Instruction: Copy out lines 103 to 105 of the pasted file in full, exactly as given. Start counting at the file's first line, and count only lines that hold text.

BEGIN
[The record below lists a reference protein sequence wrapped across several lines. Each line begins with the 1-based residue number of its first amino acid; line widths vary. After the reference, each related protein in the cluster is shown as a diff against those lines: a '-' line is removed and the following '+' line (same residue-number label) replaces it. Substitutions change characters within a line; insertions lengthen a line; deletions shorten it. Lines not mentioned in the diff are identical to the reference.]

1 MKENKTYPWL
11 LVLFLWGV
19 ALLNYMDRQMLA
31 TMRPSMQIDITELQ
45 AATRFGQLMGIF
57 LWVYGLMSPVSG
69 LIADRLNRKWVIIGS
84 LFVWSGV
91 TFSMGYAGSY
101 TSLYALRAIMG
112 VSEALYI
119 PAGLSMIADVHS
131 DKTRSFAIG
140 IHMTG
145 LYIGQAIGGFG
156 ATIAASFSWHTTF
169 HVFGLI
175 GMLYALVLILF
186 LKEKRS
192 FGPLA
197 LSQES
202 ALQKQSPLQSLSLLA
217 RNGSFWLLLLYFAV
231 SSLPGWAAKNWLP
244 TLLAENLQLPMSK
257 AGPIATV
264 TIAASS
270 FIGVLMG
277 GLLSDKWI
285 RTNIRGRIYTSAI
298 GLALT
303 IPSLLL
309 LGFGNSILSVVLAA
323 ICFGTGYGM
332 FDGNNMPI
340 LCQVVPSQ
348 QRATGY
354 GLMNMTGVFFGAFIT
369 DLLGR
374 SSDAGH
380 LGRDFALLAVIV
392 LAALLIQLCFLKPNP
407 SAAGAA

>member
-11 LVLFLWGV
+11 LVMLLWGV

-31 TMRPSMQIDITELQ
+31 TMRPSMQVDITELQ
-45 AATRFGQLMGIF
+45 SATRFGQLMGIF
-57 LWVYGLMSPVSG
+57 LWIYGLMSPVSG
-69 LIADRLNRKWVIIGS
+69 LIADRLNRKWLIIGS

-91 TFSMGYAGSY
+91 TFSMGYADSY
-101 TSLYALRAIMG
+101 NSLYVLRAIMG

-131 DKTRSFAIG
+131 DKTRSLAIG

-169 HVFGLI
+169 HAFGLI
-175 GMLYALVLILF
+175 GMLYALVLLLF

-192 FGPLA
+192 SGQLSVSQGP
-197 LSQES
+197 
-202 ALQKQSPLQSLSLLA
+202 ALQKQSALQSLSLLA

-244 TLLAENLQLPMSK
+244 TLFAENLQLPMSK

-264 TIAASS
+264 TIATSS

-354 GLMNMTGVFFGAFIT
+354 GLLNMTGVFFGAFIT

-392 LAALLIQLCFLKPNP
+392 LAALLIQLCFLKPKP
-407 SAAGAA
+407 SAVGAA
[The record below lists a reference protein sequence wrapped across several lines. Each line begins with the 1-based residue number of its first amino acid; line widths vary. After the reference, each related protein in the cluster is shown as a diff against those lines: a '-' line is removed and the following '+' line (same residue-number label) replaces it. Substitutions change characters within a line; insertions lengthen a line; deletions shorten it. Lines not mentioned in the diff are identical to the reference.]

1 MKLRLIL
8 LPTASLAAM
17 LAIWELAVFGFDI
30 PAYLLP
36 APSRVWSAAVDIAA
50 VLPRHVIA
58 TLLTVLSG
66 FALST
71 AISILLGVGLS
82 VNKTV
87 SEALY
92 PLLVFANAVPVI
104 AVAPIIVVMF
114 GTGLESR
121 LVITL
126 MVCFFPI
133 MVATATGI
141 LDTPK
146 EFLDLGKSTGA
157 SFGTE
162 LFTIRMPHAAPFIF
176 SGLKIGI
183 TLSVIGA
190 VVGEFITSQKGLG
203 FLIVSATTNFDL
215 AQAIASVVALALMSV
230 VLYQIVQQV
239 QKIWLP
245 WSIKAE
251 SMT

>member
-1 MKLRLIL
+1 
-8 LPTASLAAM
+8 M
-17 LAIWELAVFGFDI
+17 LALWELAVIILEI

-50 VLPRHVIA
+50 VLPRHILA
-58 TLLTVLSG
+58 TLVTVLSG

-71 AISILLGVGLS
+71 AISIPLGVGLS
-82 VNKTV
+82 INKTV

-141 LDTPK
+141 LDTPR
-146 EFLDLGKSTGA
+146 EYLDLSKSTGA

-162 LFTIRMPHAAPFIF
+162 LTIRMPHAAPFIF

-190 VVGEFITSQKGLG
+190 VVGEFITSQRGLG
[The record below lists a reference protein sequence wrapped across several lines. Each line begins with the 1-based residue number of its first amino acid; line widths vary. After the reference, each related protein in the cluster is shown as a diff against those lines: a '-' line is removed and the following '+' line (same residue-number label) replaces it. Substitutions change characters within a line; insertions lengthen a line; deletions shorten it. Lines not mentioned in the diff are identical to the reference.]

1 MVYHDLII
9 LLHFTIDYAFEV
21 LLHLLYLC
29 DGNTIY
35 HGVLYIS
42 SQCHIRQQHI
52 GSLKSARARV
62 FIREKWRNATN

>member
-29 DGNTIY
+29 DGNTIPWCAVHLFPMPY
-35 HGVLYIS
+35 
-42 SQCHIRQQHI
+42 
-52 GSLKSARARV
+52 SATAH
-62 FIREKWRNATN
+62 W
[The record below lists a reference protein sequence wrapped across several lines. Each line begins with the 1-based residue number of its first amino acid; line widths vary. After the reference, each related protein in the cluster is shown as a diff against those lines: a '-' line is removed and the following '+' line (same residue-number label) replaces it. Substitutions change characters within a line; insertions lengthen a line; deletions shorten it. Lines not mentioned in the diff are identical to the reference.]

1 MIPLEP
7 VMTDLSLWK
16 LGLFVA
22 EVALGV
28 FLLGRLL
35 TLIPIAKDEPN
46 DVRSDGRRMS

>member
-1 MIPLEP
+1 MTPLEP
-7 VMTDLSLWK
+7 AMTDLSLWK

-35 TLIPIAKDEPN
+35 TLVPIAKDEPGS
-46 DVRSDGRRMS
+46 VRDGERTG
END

162 LFTIRMPHAAPFIF
176 SGLKIGI
183 TLSVIGA